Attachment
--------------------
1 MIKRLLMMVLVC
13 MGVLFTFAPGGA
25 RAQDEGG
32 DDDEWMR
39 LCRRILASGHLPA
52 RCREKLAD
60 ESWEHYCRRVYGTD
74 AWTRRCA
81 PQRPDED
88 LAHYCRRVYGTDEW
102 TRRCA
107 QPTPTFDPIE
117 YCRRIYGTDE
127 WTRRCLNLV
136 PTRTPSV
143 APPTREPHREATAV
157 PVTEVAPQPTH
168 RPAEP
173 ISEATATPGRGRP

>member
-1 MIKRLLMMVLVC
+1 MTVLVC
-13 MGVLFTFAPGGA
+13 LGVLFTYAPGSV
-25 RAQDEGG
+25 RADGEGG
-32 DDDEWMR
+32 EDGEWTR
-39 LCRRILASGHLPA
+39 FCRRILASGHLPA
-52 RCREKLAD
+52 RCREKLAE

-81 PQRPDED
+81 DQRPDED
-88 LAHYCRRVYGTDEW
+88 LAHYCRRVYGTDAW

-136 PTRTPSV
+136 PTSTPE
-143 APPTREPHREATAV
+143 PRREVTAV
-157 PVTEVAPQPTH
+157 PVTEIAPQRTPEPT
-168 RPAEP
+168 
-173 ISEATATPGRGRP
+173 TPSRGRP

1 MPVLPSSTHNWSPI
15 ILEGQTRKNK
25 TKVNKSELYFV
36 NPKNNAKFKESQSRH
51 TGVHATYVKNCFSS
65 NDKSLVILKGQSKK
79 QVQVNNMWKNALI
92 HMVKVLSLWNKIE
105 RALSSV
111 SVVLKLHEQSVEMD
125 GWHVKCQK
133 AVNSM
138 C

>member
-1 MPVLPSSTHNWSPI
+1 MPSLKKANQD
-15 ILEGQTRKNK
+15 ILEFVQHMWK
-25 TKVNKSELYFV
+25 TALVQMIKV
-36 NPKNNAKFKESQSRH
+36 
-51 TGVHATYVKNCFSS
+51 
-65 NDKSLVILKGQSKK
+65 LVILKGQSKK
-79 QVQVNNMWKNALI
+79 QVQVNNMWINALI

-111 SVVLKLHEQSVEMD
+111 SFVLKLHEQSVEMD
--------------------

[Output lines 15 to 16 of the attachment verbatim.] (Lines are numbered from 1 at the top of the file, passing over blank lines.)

136 PTRTPSV
143 APPTREPHREATAV